In one Sherlock Holmes detective story, the great detective noticed that the watchdog did not bark the night of the murder, hinting that the dog knew the murderer. It took me a while but I noticed there was no other lender than Colonial Investment’s lenders. I found the redlining when WSIC buyers were denied other financial products. It was a subtle fact like the dog who did not bark. It was the lenders who were not there, who operated elsewhere in other parts of the neighborhood.

The red line was between North Cap, 3rd St,  P and Q Sts NW and only of formerly WSIC homes.

Memory Lane: Lucky Kitty & the Contractor

Cat sitting on fence at 1616 4th St NW. Taken October 31, 2003

I wrote the post below back in the early days of the blog in 2003. I was undergoing my first major house renovation, the kitchen with a contractor I found via some swing dance friends who live (still live) in the H Street area.

That contractor had his own company and paired up with a fellow and they created a company. I see that company’s trucks all over my new neighborhood. But this post is about a kitty.

My neighbors down the street had a cat. They kept the cat outside most of the time. Lucky was a very sweet cat.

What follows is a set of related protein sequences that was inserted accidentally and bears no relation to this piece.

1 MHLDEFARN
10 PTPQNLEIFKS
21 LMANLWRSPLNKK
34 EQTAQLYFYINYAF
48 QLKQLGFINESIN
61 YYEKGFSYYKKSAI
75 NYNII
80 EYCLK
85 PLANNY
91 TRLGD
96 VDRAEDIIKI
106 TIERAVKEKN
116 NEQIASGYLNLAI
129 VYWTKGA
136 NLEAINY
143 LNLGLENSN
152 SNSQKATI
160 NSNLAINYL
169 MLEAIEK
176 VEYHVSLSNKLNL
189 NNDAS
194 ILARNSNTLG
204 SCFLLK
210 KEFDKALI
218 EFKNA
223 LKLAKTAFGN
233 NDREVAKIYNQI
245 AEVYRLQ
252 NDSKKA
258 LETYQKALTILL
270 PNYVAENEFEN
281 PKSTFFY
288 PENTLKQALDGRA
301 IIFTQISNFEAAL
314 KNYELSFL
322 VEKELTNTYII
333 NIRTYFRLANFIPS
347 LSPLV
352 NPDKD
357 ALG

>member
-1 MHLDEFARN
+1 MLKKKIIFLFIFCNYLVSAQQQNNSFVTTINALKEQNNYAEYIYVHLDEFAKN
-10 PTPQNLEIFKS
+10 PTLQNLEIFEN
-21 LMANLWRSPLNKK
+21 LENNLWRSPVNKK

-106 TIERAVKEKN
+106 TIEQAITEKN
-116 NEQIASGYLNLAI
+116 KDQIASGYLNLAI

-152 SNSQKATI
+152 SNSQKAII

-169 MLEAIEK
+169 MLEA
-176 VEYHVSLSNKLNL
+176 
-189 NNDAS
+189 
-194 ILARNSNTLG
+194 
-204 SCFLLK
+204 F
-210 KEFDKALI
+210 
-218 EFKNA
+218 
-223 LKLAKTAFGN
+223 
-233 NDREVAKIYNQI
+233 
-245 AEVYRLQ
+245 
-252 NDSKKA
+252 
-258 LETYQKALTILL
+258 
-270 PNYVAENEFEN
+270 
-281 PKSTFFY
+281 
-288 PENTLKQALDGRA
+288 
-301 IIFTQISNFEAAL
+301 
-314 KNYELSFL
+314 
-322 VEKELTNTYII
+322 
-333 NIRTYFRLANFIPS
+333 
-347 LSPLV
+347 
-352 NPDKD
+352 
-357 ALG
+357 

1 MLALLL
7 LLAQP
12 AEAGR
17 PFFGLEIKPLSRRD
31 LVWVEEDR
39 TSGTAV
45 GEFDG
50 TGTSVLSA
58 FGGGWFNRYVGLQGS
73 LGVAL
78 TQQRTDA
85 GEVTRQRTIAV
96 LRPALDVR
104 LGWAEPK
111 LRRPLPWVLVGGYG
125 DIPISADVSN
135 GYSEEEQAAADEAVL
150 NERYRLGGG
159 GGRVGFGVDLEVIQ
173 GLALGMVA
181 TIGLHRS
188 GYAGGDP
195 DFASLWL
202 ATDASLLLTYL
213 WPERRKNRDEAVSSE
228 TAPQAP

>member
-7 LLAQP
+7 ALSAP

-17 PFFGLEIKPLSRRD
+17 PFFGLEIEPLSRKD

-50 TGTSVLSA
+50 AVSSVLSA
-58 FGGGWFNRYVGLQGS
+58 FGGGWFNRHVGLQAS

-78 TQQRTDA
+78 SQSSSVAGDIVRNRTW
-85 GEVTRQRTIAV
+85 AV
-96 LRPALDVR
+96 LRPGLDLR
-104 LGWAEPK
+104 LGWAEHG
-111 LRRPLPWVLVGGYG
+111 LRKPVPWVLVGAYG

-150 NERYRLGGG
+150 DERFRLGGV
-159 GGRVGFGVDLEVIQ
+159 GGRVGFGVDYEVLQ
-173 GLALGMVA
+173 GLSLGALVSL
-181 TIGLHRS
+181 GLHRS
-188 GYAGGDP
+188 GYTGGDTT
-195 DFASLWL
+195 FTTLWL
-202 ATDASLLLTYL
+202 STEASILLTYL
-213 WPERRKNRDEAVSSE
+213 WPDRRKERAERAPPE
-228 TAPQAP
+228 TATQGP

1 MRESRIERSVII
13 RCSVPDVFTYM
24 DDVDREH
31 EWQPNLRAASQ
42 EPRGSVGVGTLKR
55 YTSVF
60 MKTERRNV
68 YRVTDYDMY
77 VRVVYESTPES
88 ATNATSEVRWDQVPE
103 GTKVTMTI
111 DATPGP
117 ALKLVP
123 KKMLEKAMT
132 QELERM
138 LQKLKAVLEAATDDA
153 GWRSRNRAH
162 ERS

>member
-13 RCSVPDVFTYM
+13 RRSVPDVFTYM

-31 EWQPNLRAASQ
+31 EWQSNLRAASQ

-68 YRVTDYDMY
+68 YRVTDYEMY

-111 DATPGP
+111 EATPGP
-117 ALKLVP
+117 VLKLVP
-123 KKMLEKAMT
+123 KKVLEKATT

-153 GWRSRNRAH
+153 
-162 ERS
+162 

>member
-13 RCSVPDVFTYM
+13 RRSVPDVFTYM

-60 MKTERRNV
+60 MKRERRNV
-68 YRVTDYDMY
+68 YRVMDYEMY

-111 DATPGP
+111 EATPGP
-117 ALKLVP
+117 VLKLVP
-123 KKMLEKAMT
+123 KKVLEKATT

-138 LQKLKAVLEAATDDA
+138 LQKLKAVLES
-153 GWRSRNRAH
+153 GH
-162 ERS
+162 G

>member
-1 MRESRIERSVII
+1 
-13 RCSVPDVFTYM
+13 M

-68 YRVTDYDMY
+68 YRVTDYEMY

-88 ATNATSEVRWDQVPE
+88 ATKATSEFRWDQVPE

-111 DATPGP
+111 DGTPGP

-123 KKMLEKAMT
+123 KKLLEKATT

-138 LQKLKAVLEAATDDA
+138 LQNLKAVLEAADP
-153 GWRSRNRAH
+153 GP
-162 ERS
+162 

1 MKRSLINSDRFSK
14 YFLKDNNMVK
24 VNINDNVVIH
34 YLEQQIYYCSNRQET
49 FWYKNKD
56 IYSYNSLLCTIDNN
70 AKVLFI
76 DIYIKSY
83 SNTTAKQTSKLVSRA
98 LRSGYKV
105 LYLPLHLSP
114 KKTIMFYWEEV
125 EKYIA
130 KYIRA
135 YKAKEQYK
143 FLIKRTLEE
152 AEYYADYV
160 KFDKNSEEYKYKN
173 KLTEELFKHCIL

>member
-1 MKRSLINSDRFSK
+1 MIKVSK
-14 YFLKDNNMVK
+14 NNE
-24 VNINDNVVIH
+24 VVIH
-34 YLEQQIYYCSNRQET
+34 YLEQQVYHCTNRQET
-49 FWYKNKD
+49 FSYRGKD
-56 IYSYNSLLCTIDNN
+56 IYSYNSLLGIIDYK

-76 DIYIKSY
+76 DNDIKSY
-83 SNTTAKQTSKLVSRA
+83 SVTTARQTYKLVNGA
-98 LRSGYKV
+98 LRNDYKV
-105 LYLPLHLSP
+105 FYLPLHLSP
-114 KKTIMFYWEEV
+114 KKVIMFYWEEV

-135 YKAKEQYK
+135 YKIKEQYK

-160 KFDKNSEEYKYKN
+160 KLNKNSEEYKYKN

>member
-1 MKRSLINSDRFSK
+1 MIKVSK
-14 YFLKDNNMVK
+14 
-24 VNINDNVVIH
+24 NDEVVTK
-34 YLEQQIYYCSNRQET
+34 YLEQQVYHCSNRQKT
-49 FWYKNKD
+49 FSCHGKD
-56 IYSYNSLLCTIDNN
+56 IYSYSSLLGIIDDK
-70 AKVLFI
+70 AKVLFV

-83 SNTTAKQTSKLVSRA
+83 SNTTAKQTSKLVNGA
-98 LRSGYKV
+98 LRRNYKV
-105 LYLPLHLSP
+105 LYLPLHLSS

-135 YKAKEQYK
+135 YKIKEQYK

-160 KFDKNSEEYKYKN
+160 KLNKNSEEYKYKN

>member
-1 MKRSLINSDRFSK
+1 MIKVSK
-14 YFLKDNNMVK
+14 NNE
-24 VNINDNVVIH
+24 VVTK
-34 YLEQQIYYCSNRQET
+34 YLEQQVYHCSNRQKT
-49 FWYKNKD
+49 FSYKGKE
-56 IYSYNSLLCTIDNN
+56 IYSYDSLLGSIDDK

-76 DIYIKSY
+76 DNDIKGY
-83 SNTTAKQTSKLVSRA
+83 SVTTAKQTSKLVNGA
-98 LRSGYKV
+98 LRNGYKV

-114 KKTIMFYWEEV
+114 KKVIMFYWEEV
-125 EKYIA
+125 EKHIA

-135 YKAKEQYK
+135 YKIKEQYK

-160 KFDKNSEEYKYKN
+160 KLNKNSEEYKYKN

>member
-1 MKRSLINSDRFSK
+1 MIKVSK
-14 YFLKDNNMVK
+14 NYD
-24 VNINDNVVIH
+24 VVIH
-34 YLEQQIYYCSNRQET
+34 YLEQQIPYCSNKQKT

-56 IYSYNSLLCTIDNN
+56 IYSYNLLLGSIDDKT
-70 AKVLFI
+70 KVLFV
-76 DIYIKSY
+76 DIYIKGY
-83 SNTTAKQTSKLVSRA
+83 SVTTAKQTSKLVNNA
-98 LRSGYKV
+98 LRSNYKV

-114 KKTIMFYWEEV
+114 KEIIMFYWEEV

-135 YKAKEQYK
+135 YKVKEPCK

Lucky Kitty

My contractor has run off with the neighbor’s cat. She’s doing much better now he says. I kind of miss her. Lucky is an extremely affectionate cat. Of course she mainly wanted food and tried breaking into my house often. But now she’s in a warm house, the neighbors kept her outside, eating regularly, I used to feed her a little & thought her owners were too, and she doesn’t slobber anymore.

My contractor took her home. She was well cared for. She became an indoor all the time cat and got fat. She was in kitty heaven. Well she died after many, many years and is now in kitty heaven.

Carter G. Woodson FBI FOIA request – #1

So I put in a FOIA request to the FBI looking for Carter G. Woodson. Not my first. That was George Basiliko. That led to bupkis. But I decided to give it another try with Carter G. Woodson. I got a response to go bug the National Archives with a couple of file numbers and the document below.